Today is World Snake Day, an international celebration of these unique and often maligned reptilian creatures and an opportunity to learn about the role these animals play in the world around us. In the Windsor/LaSalle area the Ojibway Prairie Provincial Nature Reserve is at the centre of snake society; Part of a complex of hundreds of hectares of natural lands. Unfortunately, not all is well in this ‘snake sanctuary’.

Wildlife Preservation Canada interns Jordan Dertinger (left) and Ben Eisner (right) proudly display over 230 kilograms of waste and recyclables they cleaned up from the Ojibway Prairie Provincial Nature Reserve.

A few weeks ago Wildlife Preservation Canada’s Ojibway Prairie Reptile Recovery team set out for what was planned to be a simple garbage clean-up at the Ojibway Prairie. Unfortunately, the crew found much more than they bargained for: The team would stumble upon mounds of trash, mangled and torn sleeping bags and abandoned tents across more than ten different illegal campsites at the park.

Ojibway Prairie is a vital remnant of Windsor’s original tallgrass prairie and savanna ecosystem, and provides habitat for six types of snakes, including three Species at Risk: the massasauga rattlesnake, Butler’s gartersnake and eastern foxsnake. The massasauga, in particular, in one of the most endangered reptiles in Essex County, and sure to disappear if we don’t help recover its population. The discovery of the campsites provided a clear message to the Wildlife Preservation Canada crew: even though we have set aside a modest amount of natural habitat, the massasauga and its prairie companions are still being encroached upon, this time from within the very park set aside for their protection.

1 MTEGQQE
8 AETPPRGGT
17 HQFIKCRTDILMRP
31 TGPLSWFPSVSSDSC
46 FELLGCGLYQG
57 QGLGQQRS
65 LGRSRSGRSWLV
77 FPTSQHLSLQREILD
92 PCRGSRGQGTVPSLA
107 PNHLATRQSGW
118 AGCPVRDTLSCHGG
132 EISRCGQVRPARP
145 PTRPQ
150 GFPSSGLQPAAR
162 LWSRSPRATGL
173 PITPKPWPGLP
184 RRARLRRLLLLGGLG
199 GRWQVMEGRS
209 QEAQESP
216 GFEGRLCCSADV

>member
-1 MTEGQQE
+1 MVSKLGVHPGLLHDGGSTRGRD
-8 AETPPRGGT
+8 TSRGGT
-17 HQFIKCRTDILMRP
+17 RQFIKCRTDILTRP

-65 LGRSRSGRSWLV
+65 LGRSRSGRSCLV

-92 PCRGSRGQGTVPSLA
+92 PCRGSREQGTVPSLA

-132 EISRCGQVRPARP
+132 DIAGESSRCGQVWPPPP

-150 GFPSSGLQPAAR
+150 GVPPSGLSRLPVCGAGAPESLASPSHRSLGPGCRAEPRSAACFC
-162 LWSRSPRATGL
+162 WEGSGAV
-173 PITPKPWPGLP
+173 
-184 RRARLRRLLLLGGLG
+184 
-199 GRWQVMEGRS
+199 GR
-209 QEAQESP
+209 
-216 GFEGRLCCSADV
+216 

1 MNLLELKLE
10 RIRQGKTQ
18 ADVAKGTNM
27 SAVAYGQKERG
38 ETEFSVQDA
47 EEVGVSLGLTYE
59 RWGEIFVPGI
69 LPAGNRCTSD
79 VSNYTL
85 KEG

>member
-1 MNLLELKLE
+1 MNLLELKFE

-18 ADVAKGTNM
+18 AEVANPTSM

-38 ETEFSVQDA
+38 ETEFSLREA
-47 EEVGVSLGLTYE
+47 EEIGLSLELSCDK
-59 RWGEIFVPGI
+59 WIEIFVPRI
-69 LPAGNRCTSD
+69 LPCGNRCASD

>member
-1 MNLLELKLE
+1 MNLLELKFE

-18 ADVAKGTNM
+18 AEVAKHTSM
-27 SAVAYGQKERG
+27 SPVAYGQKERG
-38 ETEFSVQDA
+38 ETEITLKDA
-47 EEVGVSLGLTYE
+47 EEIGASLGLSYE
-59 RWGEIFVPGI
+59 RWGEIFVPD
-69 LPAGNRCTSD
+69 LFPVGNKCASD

“Windsor boasts the largest protected tallgrass prairie and savanna remnant in all of Ontario. These are globally rare ecosystems, so it’s quite a shock to see the park being disrespected by residents this way”, says Jonathan Choquette, Wildlife Preservation Canada Lead Biologist based in Windsor.

The mounds of refuse took two Wildlife Preservation Canada’s interns an entire week to cleanup and cart out of the sensitive ecosystem. After days of hard work, the team managed to remove and dispose of over 230 kg of waste. The take home message for park users is to please respect what little endangered species habitat we have left in our region. Our Ojibway Prairie is a special place – a nature reserve for plants, snakes and other wildlife. It’s not a garbage dump!

 

 

-Jonathan Choquette and Ben Eisner